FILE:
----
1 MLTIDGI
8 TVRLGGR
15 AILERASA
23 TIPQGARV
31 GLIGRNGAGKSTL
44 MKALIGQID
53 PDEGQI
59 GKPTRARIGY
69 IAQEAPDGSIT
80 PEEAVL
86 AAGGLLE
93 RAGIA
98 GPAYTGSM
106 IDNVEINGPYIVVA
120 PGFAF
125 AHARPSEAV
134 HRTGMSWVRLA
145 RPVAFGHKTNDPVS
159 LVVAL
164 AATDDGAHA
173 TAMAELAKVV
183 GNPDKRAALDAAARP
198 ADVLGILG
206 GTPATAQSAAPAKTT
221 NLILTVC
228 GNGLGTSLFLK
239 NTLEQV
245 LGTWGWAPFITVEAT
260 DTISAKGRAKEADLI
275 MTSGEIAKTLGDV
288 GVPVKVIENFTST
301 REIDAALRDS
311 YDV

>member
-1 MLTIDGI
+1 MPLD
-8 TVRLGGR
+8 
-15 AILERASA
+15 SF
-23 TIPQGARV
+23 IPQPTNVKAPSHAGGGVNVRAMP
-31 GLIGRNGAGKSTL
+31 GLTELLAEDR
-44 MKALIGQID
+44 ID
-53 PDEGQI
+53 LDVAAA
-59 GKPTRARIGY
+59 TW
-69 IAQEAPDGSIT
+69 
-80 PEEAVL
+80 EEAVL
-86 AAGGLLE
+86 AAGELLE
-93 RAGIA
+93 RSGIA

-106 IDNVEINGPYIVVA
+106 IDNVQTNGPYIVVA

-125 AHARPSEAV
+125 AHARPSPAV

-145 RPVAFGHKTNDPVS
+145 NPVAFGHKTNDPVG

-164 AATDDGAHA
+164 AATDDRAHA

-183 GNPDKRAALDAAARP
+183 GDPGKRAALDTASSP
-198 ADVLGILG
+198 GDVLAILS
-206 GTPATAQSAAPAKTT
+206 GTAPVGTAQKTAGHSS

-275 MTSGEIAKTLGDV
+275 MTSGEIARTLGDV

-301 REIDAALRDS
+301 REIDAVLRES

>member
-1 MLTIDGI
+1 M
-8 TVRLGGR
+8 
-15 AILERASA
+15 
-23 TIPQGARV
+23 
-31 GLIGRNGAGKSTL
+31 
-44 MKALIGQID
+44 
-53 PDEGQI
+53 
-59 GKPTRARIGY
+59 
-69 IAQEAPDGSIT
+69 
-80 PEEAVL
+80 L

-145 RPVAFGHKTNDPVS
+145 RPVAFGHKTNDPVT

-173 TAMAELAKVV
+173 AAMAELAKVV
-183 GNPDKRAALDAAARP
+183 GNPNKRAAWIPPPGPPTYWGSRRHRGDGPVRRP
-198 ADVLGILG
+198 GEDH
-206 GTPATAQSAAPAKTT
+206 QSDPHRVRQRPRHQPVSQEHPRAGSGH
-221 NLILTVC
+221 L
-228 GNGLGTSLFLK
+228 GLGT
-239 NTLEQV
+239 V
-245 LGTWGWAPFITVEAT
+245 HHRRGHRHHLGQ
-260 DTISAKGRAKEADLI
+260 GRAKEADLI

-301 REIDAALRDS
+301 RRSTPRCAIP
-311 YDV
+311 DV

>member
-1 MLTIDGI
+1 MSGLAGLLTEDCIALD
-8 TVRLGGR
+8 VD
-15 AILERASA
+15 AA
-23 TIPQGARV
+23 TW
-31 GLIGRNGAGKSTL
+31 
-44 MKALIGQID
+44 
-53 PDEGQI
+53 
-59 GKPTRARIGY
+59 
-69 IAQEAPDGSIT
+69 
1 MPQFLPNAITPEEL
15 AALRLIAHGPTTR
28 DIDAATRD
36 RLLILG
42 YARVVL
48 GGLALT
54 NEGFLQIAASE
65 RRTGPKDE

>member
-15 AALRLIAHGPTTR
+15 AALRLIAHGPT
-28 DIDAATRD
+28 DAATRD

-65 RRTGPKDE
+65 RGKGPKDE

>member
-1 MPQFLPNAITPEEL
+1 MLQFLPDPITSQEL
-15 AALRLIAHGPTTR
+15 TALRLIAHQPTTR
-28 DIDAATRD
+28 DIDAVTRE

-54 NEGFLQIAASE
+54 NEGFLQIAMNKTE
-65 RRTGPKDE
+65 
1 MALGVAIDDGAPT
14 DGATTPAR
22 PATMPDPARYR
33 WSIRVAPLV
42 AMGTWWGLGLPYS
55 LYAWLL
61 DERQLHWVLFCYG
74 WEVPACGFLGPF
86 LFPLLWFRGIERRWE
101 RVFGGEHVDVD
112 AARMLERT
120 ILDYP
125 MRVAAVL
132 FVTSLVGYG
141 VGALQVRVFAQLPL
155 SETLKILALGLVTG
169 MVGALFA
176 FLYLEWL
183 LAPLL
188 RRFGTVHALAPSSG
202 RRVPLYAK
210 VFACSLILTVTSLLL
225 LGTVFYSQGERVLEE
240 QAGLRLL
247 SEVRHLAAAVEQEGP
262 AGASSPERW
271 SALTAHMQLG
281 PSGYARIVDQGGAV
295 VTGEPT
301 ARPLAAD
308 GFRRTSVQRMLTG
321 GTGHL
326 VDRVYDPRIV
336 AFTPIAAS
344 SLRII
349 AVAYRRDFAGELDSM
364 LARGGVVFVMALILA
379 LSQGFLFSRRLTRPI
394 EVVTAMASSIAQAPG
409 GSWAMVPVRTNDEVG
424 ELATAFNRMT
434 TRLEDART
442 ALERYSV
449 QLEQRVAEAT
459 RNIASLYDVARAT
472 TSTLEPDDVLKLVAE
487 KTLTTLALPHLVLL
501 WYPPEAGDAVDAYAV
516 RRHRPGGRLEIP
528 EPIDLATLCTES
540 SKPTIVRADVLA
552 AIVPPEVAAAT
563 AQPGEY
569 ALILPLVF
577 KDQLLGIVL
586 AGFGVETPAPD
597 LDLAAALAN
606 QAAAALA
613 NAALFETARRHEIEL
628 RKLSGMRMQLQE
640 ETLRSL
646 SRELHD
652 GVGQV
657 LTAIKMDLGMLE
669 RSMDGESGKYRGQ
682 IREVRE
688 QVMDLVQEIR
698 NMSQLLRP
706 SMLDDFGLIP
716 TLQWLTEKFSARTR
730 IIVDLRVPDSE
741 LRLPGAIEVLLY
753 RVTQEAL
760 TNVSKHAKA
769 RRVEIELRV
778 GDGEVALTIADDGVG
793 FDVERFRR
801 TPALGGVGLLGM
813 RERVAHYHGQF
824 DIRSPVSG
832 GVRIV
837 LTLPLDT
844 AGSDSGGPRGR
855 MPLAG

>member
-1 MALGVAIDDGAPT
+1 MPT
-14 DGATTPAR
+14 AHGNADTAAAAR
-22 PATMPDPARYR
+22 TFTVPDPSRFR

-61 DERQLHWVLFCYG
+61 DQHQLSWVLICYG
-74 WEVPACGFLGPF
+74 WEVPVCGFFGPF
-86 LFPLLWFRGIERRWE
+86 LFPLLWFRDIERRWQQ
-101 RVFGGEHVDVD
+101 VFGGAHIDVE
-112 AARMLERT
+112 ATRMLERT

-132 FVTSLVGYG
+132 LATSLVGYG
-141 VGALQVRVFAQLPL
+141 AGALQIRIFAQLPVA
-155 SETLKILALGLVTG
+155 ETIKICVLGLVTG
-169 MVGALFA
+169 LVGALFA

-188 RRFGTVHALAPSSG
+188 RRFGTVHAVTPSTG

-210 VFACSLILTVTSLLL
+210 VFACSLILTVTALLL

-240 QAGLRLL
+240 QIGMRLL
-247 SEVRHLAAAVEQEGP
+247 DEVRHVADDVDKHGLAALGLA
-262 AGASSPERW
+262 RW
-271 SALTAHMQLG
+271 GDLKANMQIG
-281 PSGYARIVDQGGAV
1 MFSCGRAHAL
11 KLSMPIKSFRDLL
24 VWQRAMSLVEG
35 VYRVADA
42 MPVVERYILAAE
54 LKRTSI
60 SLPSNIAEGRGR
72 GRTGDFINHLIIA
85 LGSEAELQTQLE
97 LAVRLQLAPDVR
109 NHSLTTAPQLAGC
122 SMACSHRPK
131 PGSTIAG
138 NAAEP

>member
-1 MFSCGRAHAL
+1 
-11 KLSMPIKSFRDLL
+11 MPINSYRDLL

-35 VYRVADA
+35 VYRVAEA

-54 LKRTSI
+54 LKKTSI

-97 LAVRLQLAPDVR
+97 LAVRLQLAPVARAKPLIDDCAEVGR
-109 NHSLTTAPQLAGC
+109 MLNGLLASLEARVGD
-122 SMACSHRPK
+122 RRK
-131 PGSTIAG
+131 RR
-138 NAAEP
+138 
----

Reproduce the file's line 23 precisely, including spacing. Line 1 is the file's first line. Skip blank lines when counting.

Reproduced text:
198 ADVLGILG